The appeal of ceremonial magick and the occult works for me along two planks, or more aptly, two pillars. One the one hand it addresses my metaphysical yearnings and on the other it compliments my artistic or creative nature.
As it happens, I had been practicing a form of magick long before I realized it as such. You see I work in the revered and despised business of advertising. The big brains in the field keep trying to rename the profession to recapture the mystique it once had in days gone by. Or to avoid the increasing stink associated with the ubiquitous annoyance of “ads.”
Today, they call it content. Who knows what it will be next year. Whether by means of time-tested mass-market retail promotions or targeted infotainment content creation, the end goal is still the same. Access and influence.
I was lured into the craft in the way that most of my colleagues were, with the promise of a steady paycheck (to pay off our massive student debts) while fooling around being “creative” all day. And all night, quite frankly. But hey, they promised me it would be good, dirty fun.
Being paid to exercise my creativity was all I really wanted out of life as an early 20-something. Upon securing my first position, I felt as though I had beaten the game. There was a feeling that I had successfully hacked my life and perfectly situated myself for satisfaction optimization. Forget that I had really wanted to be a filmmaker or an author. Those ambitions seemed unreasonable and risky back then, as I already made the internal deal with myself to comprise dangerous art for safe creativity.
(The more time that has gone by, the more I realize that those compromises are what the film and music industries have always been built on.)
At the time I really did and still do have an affinity for the graphic designer archetype. I was fully aware of the creative power that typography and manipulated photographs had on my entire life. Everything that I loved came with a branded package and visual identity. Films, music, toys, comics, etc.
My grasp on the esoteric power of symbolism encoded with meaning and association was not fully formed at the onset. Though I knew full well about blatant propaganda art, which I came upon in design school. I just didn’t fully appreciate how subtle propaganda could become when better disguised. In fact, the sexy allure of a sophisticated image seemed not only purposeful but also necessary – if only to make up for the crude and truly obnoxious communications out in the world. Maybe I could help make the crap better, I thought.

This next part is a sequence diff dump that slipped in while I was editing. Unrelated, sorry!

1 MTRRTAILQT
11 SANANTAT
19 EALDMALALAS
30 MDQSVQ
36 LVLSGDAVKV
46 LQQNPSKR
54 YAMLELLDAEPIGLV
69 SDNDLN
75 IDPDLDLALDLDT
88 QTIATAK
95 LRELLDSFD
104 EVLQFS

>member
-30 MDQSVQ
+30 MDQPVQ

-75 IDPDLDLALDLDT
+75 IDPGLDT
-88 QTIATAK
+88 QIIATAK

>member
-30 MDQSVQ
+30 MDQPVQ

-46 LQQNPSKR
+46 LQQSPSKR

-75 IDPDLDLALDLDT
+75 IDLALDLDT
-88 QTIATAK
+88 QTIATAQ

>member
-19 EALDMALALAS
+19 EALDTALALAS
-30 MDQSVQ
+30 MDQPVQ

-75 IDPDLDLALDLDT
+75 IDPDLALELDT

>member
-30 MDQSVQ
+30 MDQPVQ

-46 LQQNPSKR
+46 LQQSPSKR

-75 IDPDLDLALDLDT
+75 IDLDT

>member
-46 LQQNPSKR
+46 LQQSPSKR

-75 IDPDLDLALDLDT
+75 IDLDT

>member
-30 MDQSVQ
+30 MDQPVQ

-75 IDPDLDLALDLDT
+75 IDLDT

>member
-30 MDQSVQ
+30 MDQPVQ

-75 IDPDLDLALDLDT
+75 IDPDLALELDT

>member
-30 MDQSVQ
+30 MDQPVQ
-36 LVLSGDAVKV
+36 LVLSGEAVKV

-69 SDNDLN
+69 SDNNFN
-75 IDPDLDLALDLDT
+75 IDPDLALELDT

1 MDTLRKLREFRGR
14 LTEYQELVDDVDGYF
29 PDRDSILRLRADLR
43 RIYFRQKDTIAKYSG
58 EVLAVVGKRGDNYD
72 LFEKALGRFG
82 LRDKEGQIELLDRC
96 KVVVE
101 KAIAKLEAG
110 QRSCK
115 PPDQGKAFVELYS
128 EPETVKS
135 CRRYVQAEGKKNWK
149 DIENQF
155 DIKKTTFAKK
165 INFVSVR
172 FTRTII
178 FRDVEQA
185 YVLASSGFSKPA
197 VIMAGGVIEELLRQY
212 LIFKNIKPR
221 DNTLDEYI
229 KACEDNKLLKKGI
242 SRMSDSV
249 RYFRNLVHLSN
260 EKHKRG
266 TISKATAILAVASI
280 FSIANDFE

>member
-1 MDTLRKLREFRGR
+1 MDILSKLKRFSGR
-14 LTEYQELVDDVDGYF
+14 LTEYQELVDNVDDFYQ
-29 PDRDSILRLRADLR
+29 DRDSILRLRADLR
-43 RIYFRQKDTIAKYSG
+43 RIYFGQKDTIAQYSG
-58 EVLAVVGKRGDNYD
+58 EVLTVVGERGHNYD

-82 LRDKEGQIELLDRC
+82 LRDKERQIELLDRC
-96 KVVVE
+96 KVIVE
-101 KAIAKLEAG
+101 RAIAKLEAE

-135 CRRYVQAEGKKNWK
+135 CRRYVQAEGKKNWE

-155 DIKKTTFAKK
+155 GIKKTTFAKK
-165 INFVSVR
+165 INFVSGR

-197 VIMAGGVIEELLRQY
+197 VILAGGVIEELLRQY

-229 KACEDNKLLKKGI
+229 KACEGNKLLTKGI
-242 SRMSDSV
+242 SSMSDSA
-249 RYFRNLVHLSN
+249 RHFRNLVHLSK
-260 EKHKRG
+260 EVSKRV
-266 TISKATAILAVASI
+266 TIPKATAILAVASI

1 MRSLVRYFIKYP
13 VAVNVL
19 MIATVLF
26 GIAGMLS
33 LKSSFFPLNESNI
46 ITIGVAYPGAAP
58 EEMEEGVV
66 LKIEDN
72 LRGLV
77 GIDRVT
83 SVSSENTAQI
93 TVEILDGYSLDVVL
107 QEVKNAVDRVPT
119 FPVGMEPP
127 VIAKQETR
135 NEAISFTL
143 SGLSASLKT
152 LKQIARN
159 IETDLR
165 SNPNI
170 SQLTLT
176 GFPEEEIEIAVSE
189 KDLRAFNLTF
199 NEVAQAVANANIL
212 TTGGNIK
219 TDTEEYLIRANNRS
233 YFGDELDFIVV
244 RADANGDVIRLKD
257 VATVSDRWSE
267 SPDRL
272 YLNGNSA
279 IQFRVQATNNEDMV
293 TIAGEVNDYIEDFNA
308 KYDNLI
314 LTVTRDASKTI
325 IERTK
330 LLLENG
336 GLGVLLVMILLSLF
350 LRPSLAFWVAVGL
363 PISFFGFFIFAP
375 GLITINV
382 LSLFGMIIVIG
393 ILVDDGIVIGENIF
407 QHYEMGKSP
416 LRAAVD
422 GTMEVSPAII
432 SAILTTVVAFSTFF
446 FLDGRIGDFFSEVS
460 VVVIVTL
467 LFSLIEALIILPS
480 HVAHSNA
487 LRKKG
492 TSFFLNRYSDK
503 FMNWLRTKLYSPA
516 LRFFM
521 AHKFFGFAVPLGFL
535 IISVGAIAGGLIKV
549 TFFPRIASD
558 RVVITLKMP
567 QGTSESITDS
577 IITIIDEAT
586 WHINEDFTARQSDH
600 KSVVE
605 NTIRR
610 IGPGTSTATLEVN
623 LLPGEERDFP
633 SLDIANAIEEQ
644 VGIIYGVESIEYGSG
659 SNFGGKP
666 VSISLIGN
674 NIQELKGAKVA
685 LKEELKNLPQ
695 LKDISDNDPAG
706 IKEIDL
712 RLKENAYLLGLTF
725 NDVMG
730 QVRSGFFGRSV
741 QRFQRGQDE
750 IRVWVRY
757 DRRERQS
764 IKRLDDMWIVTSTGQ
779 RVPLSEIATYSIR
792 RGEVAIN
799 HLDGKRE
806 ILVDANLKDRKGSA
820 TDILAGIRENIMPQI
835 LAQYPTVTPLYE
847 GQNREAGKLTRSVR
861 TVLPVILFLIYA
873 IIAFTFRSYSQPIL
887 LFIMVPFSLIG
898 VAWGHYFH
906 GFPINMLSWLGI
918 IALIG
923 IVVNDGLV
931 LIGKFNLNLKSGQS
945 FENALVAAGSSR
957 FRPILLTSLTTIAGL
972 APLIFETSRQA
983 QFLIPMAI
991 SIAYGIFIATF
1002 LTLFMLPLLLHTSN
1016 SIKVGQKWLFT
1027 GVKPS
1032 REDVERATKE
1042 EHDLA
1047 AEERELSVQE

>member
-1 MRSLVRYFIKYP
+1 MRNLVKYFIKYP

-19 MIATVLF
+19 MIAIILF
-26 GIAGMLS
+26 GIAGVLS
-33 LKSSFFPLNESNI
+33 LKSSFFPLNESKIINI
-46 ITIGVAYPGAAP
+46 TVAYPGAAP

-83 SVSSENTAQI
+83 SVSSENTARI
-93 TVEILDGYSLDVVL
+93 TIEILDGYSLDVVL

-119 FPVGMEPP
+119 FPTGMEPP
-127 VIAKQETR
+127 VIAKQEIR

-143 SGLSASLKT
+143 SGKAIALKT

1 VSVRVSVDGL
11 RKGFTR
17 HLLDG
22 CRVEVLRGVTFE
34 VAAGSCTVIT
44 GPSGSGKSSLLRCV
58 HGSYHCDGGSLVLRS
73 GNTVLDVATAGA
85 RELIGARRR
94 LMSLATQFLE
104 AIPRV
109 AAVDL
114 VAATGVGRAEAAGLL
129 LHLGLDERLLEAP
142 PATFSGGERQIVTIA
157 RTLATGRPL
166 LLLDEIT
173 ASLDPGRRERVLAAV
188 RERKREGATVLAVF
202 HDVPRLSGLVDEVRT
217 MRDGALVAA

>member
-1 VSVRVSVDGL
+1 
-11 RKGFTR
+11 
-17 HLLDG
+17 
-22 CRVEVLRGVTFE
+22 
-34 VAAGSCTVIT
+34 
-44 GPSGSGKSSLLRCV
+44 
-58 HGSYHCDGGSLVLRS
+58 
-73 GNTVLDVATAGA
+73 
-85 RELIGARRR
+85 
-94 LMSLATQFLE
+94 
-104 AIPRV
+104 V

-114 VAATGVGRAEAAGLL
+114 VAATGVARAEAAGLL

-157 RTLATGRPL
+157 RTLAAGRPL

It’s funny in a way because I recall that as a graphic design student, one of my fascinations was focused on Soviet and fascist propaganda posters. More precisely, a fascination with Nazi propaganda. One entire project I self-assigned was dedicated to breaking it down and reinterpreting it. I most certainly was captivated by the Russian Constructivist movement and Italy’s Futurism style. I consider the Soviet and Italian designers far in advance of the official German artists for their graphic innovations and avant-garde compositions.
Yet, for reasons I didn’t fully understand, it was the Nazi advertising that struck a really ominous and dark chord with me. The work was like a crime scene that I couldn’t look away from.
Everyone familiar with sorcery understands the explicit use of occulted symbolism employed by the Nazis under the influence of Joseph Goebbels and Heinrich Himmler. For me it wasn’t until years later that my study of the occult brought the Nazi history back to me. I knew nothing substantive about the occult growing up even though I was immersed in it indirectly. Surprisingly or not, occult symbolism was never explained to me in any design class.
My reaction to those taboo German posters was quite irrational, visceral and immediate. The images worked, regardless of my complete opposition and repulsion towards the actual ideology represented. It’s quite possible the element of taboo was part of the operative magick, still resonant, all those decades past their shelf life. I was captivated and hypnotized by the powerful graphics set in potently harsh colors with type set in gothic Fraktur.
Could it be that the academics in design education not understand the mystical possibilities of pictograms? It may be a matter of terms. As in, a reluctance to acknowledge the magick nature of embedding meaning into symbol sets, and a preference to use the respectably modern term – psychology. Design professionals will forever speak of psychology and the ability to subconsciously make suggestions. But magic? The occult? That’s not intellectual enough. Not rational enough.
I can only imagine a time when the idealistic propaganda was seeded on a public still blinded to the worst implications of Übermensch nationalism. A public desperate for self-assurance and confidence after suffering economic and political humiliation following WWI. For hypnosis to really work, I think the subject has to need or want to believe.
Under Hitler, the Nazi visual communications program was under mandate to resurrect a classical pictorial realism to their art. Realism infused with the style of heroic idealism that set the standard for dominant cultures like Greece and Rome. Every depiction of a soldier or a citizen took on the look of a sculpted Greek God. Symbolic eagles and Teutonic Knights were employed to dramatic effect.
This brings to mind high-end luxury fashion advertisements; representative of ultra-superficiality and vanity but that does not fail to entrance even a guarded viewer.
That is the seductive power of images – they work outside of rigorous logic, bypassing their way straight into our emotionally driven subconscious. The most effective images speak to our primal instincts.
Sex. Strength. Control. Order. Desire. Satisfaction. Victory.
“The design and marketing methods used to inculcate doctrine and guarantee consumption are fundamentally similar.” –Steven Heller, design historian, author and critic